Keith Ablow, The United States government, Big Tech and Cancel Culture have combined into a triple threat to the American Constitutional Republic American by laying siege to the Bill of Rights, particularly the right to freedom of speech.
GoFundMe has interfered with the use of millions of dollars raised on its platform by the “Freedom Convoy” of Canadian truckers.
YouTube has banned Dan Bongino
It is clearly the case that government is exerting much of this censorship by proxy. Witness, for example, White House Press Secretary Jen Psaki applauding Spotify for posting disclaimers on the Rogan podcast episodes and urging that “more can be done” to “call out … disinformation while also uplifting accurate information.”
Perhaps the most chilling form of censorship is the self-censorship set in motion by this triple threat of government, Big Tech and Cancel Culture. A new survey from The Foundation for Individual Rights in Education (FIRE) found that nearly 6 in 10 Americans believe Cancel Culture is a direct threat to our freedom. It is now commonplace for Americans to fear stating their opinions, lest they be ostracized, fired, humiliated, and, perhaps, left unable to earn a living. Many worry over not parroting
Strong incentives now motivate more people than ever to not say what they truly mean. This can greatly diminish the quality of communication in this nation. Real exchanges of ideas and real problem solving is impossible if people won’t say what they really think.
Joe Rogan just became a famous example of how Big Tech platforms are subject not only to government coercion, but also to mob rule. The whole triple threat. Recording artists including Neil Young, Joni Mitchell and Nils Lofgren threatened to pull their music from Spotify, if Spotify did not throttle Rogan’s interviews with guests who question the prevailing CDC doctrine about the prevention and treatment of Covid-19.
The government rewards massive platforms like Facebook and Twitter with incredibly valuable protections from civil liabilities for publishing material that turns out to cause harm. Section 230 of Title 47 of the US Code treats those companies much like wireless operators (e.g. AT&T)–simply transmitting communications, not picking and choosing amongst them. This preferential treatment persists, even though Facebook and Twitter clearly do suppress certain kinds of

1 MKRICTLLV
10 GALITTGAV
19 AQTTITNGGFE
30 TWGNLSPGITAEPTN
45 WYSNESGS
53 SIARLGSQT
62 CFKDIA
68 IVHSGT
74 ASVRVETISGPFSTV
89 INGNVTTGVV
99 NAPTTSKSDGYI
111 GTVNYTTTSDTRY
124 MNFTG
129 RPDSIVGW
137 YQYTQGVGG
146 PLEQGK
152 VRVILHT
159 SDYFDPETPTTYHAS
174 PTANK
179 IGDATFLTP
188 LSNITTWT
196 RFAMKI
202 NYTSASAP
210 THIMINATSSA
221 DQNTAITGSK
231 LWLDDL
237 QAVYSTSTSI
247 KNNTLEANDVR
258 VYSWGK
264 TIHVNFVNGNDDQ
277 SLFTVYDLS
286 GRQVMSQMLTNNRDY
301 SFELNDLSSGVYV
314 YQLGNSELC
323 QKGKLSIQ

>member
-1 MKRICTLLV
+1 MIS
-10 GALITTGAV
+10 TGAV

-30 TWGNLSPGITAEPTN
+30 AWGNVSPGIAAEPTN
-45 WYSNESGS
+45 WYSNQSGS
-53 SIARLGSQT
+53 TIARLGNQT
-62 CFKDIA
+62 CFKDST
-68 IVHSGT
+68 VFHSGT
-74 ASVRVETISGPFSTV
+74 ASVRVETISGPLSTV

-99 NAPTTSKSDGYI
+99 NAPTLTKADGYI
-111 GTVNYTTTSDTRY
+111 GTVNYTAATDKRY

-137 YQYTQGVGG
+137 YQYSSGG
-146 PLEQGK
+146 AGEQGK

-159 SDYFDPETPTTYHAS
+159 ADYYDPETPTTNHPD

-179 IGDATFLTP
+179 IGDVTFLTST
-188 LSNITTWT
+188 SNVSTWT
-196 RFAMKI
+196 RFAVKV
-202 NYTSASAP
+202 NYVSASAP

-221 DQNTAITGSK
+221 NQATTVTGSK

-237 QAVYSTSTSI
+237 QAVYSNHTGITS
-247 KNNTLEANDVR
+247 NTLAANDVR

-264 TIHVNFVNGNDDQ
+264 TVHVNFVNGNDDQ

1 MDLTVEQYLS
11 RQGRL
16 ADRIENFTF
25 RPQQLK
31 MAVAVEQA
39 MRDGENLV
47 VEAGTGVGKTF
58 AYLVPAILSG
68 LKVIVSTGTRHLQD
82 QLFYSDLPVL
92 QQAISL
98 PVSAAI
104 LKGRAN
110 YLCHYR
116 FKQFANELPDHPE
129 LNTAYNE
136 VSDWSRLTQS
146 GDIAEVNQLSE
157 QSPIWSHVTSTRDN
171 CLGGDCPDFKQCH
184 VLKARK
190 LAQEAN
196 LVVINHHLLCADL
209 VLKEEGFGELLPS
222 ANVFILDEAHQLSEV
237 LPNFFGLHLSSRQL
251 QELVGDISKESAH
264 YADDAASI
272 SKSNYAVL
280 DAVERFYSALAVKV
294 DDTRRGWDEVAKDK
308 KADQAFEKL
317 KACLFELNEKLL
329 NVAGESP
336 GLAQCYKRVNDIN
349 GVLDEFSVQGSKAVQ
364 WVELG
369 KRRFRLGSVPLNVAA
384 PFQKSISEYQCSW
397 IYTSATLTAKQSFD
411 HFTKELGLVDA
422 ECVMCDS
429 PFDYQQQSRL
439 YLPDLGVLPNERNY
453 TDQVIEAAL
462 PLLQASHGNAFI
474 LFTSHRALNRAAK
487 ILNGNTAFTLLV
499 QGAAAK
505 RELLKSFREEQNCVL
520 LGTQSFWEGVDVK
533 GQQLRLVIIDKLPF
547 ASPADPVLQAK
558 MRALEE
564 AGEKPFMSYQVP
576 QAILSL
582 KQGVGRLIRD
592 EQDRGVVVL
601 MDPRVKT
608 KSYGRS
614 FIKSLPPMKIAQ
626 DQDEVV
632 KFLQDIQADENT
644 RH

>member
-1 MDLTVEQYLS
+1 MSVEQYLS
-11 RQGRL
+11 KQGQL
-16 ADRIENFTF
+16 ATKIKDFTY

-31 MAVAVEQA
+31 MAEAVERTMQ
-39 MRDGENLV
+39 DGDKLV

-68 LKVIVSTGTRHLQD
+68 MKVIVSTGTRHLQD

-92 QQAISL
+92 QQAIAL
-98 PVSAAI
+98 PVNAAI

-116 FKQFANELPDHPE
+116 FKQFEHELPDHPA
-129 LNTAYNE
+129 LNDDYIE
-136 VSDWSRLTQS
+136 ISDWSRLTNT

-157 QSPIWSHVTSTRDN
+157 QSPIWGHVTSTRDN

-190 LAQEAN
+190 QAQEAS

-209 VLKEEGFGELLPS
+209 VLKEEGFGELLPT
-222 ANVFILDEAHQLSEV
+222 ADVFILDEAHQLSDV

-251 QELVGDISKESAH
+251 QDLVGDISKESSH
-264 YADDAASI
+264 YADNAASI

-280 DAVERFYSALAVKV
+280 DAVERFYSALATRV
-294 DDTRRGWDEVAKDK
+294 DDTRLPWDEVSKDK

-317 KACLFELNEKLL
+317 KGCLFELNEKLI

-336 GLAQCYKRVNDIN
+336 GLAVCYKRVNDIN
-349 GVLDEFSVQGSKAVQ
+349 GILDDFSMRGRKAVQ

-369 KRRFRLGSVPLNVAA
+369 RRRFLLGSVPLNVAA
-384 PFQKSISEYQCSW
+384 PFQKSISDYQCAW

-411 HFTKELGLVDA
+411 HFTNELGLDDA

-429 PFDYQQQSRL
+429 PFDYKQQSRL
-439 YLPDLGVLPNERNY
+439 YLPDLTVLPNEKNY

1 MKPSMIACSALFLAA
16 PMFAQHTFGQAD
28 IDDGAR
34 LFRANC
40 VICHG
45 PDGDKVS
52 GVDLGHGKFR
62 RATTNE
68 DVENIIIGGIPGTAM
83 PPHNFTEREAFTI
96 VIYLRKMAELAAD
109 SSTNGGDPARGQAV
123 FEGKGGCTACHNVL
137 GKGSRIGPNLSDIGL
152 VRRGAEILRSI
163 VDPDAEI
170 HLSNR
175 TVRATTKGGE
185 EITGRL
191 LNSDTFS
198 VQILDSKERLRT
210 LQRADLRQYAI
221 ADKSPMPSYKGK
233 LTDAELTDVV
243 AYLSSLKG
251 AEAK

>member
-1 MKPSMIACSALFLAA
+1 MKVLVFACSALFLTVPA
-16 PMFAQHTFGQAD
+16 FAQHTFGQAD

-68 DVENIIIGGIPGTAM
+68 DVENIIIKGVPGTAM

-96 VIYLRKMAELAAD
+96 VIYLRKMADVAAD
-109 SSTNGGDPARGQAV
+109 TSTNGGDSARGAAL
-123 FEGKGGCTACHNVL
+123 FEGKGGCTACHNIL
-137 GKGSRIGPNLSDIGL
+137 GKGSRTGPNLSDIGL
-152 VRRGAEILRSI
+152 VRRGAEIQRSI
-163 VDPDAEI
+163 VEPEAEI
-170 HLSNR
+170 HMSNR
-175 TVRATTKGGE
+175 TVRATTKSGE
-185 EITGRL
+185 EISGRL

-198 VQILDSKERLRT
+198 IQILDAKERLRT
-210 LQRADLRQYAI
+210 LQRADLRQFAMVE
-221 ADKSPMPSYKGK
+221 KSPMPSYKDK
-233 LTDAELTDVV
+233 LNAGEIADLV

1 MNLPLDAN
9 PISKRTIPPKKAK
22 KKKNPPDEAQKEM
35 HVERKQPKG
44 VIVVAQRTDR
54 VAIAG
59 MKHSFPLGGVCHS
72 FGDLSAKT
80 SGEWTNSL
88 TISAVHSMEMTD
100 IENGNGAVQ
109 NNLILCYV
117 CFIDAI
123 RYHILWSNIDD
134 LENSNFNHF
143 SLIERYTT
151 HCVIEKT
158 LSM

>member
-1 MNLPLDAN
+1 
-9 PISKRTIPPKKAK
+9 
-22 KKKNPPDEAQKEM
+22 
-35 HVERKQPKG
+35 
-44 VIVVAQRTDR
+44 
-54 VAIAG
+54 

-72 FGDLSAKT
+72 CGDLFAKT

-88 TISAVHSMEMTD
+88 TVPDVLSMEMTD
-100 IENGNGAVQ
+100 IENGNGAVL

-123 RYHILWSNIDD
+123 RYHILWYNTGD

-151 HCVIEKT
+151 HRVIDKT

content. Why, then, don’t they lose their protections? Because the censorship they exert is government censorship by proxy.
If centralized platforms can play emperor of the airwaves or Internet at the subtle or overt urging of government, don’t think for a moment that wireless operators themselves will be immune to monitoring your communications and eventually shutting down some that the ruling elite politicians don’t like.
There is no reason to assume that having too many conversations on your mobile phone during which you speak negatively about mask mandates won’t, one day, during a future pandemic, get your phone turned off or the credit card you use to pay for it terminated. After all, the Patriot Act greenlighted eavesdropping on the communications of anyone who could represent a threat to America. Talk too much about how masks have a downside, and you may well qualify.
Centralized platforms will just enslave us more and more. There is no virtue in a government that usurps its citizens’ inalienable rights by leveraging willing companies to disrupt free commerce or the free marketplace of ideas.
The marketplace—when free of centralized control—is the best processor of information in the world.
The only way to resurrect and ensure freedom of speech and our other inalienable rights, as codified in the Bill of Rights, such that we remain a Republic, is to build alternative, decentralized platforms for the exchange of ideas and the exchange of money. These platforms function essentially as bulletin boards where ideas are posted or transactions are recorded, without anytyrannical politician, CEO, intelligentsia or mob “in control” of what those ideas are, who gets to read them, who gets to listen to them or watch them, or who gets to exchange funds, or for what.
Dr. Keith Ablow is the founder of www.Pain-2-Power.com leaders